Knife attack in Nice: Woman decapitated as three die in 'suspected terror incident'

·4-min read

Watch: Woman decapitated as three die in 'suspected terror incident'

A woman has been decapitated in a suspected terror attack in Nice, French police say.

Three people have died and several others are injured after a knife attack took place in the Notre Dame church.

In a separate incident shortly after, French police confirmed a man was shot dead near Avignon, after threatening passers-by with a handgun in the district of Montfavet.

Three people killed in France - live updates as separate incidents unfold in Nice and Avignon

In Jeddah, Saudi Arabia, a man was arrested after stabbing and wounding a guard at the French consulate, state media reported.

Nice's mayor Christian Estrosi tweeted the attacker shouted "Allahu Akbar" several times.

"Everything suggests a terrorist attack," he added.

He told reporters: "The suspected knife attacker was shot by police while being detained, he is on his way to hospital, he is alive."

He said the attacks took place inside the church, with at least two people said to have died inside.

President Emmanuel Macron visited Nice on Thursday afternoon.

Speaking from the scene he said: "Our country has been attacked... I would like to express the support of France towards the Catholic community."

French interior minister Gerald Darmanin said a police operation is under way and encouraged people to stay away from the area. He is holding a crisis meeting into the incident.

The nation raised the security alert for the French territory to the highest level in response to the attack.

Prime minister Jean Castex also told the French National Assembly that the government's response to the attack would be firm and implacable.

Mr Macron pledged to deploy soldiers to protect key sites such as places of worship and schools.

The French anti-terrorist prosecutor's department has been asked to investigate the incident. The assailant was believed to be acting alone and authorities are not looking for anyone else, an official said.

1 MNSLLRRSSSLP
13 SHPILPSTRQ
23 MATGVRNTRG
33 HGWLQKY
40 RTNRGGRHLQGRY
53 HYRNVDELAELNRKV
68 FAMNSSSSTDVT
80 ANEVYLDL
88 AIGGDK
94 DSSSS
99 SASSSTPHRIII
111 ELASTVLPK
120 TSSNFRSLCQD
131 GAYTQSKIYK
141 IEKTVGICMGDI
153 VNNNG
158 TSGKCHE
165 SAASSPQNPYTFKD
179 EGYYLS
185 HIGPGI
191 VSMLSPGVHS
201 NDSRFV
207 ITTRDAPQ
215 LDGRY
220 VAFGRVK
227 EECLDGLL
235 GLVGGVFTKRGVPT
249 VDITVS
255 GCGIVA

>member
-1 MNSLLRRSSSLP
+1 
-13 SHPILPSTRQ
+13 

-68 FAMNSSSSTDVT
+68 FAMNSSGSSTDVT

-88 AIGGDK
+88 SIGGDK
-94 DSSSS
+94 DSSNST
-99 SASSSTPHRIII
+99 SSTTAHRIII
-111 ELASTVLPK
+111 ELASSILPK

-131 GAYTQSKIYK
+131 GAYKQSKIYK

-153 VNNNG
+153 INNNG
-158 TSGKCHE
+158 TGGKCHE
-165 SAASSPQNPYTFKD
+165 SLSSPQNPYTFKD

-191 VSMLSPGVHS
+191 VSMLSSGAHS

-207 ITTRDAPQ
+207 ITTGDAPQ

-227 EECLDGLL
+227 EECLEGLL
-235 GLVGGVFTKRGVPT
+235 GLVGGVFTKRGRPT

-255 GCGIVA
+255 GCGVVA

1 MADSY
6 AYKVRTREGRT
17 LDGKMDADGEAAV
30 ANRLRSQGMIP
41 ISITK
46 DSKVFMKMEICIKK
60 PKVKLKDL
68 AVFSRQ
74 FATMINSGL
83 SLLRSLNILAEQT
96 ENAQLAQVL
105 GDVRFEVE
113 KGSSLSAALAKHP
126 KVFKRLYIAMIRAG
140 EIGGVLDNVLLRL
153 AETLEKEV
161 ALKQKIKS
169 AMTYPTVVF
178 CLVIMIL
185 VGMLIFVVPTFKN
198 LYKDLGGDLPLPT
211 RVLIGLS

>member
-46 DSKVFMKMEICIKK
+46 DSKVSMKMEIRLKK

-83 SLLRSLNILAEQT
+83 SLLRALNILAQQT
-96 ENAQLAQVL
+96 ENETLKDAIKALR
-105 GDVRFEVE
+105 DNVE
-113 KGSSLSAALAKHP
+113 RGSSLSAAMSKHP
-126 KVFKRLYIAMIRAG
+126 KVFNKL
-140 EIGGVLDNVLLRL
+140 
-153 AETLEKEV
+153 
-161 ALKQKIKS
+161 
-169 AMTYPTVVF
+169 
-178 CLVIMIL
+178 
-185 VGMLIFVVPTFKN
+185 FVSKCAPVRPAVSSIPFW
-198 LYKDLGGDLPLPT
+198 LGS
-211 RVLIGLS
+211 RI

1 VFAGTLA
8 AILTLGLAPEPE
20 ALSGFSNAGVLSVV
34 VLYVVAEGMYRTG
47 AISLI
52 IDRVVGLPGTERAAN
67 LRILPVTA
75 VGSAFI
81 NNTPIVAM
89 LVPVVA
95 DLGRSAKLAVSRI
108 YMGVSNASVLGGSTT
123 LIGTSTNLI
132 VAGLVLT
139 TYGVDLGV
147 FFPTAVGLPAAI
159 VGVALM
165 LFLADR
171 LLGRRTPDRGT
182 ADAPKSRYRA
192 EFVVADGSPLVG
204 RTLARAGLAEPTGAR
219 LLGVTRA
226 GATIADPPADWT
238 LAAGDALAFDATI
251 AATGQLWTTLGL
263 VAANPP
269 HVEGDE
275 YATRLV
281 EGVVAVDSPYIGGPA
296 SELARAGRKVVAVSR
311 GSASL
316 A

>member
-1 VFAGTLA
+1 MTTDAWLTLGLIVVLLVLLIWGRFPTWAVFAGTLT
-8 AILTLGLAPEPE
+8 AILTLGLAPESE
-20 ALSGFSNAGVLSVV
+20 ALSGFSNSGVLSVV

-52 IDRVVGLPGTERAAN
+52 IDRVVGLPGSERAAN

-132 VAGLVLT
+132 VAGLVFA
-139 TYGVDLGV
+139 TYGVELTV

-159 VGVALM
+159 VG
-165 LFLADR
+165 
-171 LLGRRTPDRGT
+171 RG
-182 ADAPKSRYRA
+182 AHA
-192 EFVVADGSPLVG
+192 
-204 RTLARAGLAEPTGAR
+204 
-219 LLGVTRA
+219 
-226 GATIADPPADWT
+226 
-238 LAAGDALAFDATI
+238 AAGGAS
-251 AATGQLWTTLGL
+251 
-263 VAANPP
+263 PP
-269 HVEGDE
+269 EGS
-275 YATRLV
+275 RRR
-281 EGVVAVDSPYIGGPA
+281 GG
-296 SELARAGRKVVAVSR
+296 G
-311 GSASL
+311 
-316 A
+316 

Words of support and condolence came from leaders and politicians across the world.

Boris Johnson said he was "appalled" to hear news of the attack.

"Our thoughts are with the victims and their families, and the UK stands steadfastly with France against terror and intolerance."

Foreign Secretary Dominic Raab said: "The UK stands with France today in sorrow, shock and solidarity at the horrifying events in Nice.

"Our thoughts are with the victims and their families and we offer every support to the French people in pursuing those responsible for this appalling attack."

Pope Francis condemned the attack for sowing "death in a place of prayer and consolation."

European Commission president Ursula von der Leyen said it was an "odious and brutal attack", and the whole of Europe remained united and determined "in the face of barbarism and fanaticism".

The Dutch prime minister Mark Rutte said: "In the fight against extremism you are not alone. The Netherlands stands beside you."

In Paris, politicians in the National Assembly observed a minute's silence in solidarity with the victims.

Reuters journalists at the scene in Nice said police armed with automatic weapons had put up a security cordon around the Notre Dame church, which is on Nice's Jean Medecin avenue, the city's main shopping thoroughfare.

Watch: Vigil for Reading attack victims

Sounds of explosions could be heard as sappers detonated suspicious objects.

French politician Marine Le Pen also spoke of a decapitation having occurred in the attack.

It comes as the country is under high alert for terrorist attacks following the beheading earlier this month of French middle school teacher Samuel Paty in Paris.

The attacker had said he wanted to punish Mr Paty for showing pupils cartoons of the Prophet Mohammad in a civics lesson.

Those caricatures were published by satirical magazine Charlie Hebdo and cited by the men who gunned down the newspaper's editorial meeting in 2015, killing 12.

It was not immediately clear what the motive was for the Nice attack, or if there was any connection to the incidents in Avignon or Jeddah; or to the cartoons, which Muslims consider to be blasphemous.

Mr Estrosi said the victims had been killed in a "horrible way".

"The methods match, without doubt, those used against the brave teacher in Conflans Sainte Honorine, Samuel Paty."

He added: "Attack in Nice, attack in Avignon, attack on the French consulate in Saudi Arabia. It is not a coincidence."

Since Mr Paty's killing, French officials - backed by many ordinary citizens - have re-asserted the right to display the cartoons, and the images have been widely displayed at marches in solidarity with the killed teacher.

That has prompted an outpouring of anger in parts of the Muslim world, with some governments accusing Macron of pursuing an anti-Islam agenda.

Commenting on Thursday's attack the Russian government said it was unacceptable to kill people but also "unacceptable to insult religious believers."

Two people were stabbed and wounded in Paris on 25 September this year near the former offices of the Charlie Hebdo.

A man originally from Pakistan was arrested over the attack.